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State College District Advertises Superintendent Job; Board Continues Budget Talks

on January 11, 2011 2:12 AM

The State College Area School District has formally begun to advertise its superintendent opening, school-board President Ann McGlaughlin announced Monday night.

Speaking at the board's regular meeting, McGlaughlin said advertisements for the job began to appear this month. The school district, she said, hopes to have all applications in hand by late March.

She said the district will post updates on the superintendent search on its website -- -- and plans to include opportunities for public input and involvement. Names of applicants won't become public until relatively late in the process, she said. The board has indicated that it wants to have a new superintendent seated in time for the 2011-12 school year.

The search process began in December after the resignation of Richard J. Mextorf, the last superintendent. He has been charged in a DUI incident in Clinton County; that case is pending in county court.

In other business at the Monday meeting, board members informally agreed not to cap a potential tax increase this year at 1.4 percent -- the district's 2011-12 limit prescribed under Pennsylvania Act 1.

The Act 1 limits, calculated and set each year by the state Department of Education, are meant to control the pace of school districts' tax increases. School boards may circumvent their respective limits, however, by applying to the state for exceptions under specific conditions.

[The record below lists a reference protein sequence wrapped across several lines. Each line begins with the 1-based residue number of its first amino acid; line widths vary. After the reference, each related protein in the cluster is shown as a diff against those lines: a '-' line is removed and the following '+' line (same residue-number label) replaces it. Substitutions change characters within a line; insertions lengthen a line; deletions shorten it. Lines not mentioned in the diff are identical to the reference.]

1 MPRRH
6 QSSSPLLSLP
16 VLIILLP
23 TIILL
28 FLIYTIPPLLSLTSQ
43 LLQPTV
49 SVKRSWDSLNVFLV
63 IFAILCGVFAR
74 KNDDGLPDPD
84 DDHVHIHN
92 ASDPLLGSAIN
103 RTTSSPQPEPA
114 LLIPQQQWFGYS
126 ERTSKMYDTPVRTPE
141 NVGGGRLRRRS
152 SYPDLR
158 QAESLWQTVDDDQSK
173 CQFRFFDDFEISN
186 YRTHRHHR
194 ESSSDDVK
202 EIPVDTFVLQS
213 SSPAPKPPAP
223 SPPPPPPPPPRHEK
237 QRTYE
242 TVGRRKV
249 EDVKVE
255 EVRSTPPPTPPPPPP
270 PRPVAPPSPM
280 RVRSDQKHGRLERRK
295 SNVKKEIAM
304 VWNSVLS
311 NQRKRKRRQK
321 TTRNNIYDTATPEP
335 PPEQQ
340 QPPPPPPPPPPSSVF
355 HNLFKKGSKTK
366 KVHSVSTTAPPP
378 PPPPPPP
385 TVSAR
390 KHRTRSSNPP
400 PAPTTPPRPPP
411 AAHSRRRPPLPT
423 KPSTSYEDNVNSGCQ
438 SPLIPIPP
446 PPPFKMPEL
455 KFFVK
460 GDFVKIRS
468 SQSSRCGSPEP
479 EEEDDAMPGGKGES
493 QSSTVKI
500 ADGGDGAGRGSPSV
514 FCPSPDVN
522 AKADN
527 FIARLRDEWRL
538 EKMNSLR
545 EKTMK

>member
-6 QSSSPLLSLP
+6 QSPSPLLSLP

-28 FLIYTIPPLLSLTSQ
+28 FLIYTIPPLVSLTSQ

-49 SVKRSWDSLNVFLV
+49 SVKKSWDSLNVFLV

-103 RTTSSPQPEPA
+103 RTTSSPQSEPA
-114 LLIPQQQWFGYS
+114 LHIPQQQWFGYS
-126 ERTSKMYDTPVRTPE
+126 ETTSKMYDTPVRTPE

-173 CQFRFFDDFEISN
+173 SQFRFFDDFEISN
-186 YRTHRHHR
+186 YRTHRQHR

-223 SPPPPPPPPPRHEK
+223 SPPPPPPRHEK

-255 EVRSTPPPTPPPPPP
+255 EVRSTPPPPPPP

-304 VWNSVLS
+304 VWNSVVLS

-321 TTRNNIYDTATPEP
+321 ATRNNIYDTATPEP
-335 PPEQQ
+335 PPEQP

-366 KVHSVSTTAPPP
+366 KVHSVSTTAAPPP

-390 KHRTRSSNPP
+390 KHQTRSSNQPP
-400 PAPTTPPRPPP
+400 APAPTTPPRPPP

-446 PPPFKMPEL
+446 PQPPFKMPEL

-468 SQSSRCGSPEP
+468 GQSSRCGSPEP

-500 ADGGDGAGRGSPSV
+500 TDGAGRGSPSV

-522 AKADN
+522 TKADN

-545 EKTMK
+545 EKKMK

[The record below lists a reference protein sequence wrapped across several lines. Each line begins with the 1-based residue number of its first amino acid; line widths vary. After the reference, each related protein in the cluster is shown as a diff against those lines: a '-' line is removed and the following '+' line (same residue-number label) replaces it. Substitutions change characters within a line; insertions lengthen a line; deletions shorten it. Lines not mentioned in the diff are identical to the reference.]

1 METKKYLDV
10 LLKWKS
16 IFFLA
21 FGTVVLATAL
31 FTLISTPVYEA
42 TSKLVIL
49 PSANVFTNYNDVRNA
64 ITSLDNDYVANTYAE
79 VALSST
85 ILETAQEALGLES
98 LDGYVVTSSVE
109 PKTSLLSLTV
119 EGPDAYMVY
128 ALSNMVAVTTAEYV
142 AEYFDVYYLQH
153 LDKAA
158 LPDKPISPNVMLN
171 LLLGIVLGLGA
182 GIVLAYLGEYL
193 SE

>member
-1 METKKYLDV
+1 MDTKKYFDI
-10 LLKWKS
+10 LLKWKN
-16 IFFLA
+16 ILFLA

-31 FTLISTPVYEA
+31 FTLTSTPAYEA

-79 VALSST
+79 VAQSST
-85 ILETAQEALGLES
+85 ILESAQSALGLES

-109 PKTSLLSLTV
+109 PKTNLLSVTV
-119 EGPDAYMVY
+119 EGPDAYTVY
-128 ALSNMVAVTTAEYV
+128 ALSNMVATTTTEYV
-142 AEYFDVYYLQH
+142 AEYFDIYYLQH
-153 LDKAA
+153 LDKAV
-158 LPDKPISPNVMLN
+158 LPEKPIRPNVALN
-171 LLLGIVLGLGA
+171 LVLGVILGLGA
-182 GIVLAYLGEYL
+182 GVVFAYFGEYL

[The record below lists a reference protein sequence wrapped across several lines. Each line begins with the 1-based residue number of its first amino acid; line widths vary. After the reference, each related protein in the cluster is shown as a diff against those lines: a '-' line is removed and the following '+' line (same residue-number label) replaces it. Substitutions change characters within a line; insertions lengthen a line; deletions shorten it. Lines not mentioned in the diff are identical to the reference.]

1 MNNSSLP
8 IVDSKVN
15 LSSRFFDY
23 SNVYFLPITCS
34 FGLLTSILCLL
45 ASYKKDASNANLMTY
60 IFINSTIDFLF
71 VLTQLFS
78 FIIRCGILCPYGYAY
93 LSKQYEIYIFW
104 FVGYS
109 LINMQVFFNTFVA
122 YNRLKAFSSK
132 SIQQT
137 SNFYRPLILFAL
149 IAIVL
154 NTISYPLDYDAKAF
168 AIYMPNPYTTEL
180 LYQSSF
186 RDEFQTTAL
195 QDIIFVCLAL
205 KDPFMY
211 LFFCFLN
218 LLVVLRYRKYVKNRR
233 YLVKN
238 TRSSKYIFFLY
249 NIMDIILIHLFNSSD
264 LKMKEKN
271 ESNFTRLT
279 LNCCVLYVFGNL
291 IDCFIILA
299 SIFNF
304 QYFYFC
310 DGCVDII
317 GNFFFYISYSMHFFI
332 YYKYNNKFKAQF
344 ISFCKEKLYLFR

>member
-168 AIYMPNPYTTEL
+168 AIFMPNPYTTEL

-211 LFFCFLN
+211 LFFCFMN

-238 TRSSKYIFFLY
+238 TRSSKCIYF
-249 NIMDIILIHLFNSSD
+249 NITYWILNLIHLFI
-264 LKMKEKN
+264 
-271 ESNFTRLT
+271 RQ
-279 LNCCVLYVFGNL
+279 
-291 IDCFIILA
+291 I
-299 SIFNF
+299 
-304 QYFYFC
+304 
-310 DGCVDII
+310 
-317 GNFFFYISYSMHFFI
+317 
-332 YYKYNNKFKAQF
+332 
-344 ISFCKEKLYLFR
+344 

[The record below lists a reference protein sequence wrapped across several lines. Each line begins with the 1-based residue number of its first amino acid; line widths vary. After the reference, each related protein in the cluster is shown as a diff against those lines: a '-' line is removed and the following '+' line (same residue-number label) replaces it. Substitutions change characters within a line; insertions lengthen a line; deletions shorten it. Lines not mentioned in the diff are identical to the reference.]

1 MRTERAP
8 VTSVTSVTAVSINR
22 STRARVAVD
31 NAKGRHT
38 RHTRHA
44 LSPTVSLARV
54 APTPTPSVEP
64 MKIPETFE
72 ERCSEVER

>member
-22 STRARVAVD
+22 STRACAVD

SCASD Business Administrator Jeffrey Ammerman estimated that a 1.4 percent tax increase would bring the district's local-tax revenues to $114 million for the 2011-12 school year. That's $2 million to $4 million short of tentatively anticipated expenses.

Ammerman has said the district could probably win exceptions from the state to pursue a tax increase of as much as four percent for 2011-12. A tax increase at that level would likely bump revenue to about $115.9 million, Ammerman estimated.

Either way, he said, the district may well see a budget shortfall of at least $2 million. Using some quick math, board Vice President Jim Pawelczyk suggested that could mean a loss of roughly 15 positions from the district workforce.

Much -- if not all -- of that reduction could be achieved through attrition, similar to how the the district shed 18 jobs through attrition for the 2010-11 year, school officials have said.

But it's still much too soon to know exactly how the budget situation may evolve over the next several months. The board is expected to adopt a preliminary budget by February, refine the spending plan by May and finalize it by June.

In the coming weeks, each district department will be asked to prepare analyses of how it could shave several percent from its budget. District leaders will consider the possible cuts, striving to minimize impacts on the classroom experience, interim Superintendent Michael Hardy said.

Also Monday, the district administration noted that a proposed school-year calendar for 2011-12 will be presented at the next board meeting, on Jan. 24.

In addition, district facilities director Ed Poprik presented an update on construction at the Ferguson Township and the new Mount Nittany elementary schools. Both projects are within their respective budgets and on track to be complete in time for the 2011-12 school year, he said.

Earlier coverage

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